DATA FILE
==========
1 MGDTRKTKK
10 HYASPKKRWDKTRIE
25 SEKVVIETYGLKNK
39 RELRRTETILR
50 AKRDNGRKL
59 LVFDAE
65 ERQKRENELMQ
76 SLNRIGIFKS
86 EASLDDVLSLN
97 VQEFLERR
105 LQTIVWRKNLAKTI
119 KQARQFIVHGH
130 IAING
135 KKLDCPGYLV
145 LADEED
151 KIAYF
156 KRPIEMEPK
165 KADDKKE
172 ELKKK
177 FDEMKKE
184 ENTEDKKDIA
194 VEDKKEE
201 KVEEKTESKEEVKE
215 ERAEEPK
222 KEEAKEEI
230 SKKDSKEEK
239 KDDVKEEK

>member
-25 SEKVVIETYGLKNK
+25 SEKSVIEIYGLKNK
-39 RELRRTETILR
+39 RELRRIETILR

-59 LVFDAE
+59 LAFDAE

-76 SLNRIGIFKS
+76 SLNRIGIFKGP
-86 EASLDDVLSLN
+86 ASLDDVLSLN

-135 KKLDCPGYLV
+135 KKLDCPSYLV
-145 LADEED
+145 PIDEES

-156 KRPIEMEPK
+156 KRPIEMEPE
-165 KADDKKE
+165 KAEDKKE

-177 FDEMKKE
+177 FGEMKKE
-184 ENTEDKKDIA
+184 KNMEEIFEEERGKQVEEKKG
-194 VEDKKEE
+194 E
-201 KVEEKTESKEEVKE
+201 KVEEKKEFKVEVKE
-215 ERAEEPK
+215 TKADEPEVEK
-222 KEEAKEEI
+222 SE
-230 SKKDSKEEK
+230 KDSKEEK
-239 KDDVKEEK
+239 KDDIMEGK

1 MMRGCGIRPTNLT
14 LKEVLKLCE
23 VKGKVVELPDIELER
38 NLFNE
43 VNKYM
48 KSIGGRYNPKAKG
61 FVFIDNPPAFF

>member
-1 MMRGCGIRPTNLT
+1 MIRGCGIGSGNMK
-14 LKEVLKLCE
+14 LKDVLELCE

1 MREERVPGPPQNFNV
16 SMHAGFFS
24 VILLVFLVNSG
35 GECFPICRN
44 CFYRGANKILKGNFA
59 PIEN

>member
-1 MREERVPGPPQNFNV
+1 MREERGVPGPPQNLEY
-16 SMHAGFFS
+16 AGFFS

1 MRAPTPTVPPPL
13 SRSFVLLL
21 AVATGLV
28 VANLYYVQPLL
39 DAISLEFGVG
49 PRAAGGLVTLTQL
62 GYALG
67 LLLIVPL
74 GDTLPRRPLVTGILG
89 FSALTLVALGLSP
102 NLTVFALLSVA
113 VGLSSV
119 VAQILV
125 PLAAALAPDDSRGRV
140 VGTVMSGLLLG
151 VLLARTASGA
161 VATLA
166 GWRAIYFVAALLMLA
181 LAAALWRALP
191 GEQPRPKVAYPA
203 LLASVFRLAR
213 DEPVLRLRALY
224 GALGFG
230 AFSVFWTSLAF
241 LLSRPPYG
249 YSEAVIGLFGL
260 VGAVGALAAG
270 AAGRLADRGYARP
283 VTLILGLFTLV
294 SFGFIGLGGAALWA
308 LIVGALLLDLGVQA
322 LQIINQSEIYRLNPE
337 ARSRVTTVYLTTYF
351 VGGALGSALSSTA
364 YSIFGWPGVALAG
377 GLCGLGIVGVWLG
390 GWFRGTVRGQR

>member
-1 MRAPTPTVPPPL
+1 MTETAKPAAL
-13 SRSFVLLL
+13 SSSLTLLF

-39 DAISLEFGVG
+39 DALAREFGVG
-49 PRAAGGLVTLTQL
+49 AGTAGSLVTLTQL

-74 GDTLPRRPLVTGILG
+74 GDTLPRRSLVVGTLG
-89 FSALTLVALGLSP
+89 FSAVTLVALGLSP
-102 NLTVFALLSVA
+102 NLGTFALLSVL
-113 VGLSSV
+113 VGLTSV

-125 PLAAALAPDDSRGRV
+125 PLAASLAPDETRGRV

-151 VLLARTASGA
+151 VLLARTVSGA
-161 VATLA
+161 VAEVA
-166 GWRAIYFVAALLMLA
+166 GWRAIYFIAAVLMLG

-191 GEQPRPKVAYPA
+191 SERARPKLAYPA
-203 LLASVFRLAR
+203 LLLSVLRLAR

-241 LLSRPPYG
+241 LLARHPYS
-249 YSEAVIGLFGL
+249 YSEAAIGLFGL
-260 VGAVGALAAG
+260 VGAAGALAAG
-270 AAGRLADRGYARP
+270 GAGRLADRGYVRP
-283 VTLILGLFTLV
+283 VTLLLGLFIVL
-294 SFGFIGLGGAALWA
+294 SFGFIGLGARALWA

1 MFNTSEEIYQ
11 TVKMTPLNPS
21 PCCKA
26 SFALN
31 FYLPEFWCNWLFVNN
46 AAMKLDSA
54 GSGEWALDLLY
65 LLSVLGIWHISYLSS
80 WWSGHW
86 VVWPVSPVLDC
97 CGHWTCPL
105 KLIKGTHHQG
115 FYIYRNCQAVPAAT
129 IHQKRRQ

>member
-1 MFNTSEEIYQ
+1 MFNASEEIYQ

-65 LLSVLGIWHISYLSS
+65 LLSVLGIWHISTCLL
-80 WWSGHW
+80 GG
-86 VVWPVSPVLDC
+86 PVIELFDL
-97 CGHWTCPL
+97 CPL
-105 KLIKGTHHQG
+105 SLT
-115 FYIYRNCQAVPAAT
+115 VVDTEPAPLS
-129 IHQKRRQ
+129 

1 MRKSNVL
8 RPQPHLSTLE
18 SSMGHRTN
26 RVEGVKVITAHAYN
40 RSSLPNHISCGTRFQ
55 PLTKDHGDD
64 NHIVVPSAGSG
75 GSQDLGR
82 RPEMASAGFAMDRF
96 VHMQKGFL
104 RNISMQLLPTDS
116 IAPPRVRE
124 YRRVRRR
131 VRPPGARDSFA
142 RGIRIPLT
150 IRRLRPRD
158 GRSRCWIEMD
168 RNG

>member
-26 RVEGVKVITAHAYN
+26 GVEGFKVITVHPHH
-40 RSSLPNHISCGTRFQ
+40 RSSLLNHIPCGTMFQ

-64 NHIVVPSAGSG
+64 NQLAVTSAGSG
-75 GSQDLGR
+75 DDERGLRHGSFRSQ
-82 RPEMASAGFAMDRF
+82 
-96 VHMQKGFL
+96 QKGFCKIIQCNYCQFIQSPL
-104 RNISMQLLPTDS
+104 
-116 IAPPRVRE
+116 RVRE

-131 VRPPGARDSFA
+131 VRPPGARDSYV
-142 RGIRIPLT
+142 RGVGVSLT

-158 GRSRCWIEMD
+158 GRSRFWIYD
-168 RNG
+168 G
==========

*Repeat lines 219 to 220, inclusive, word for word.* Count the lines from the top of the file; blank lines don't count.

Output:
+64 NQLAVTSAGSG
-75 GSQDLGR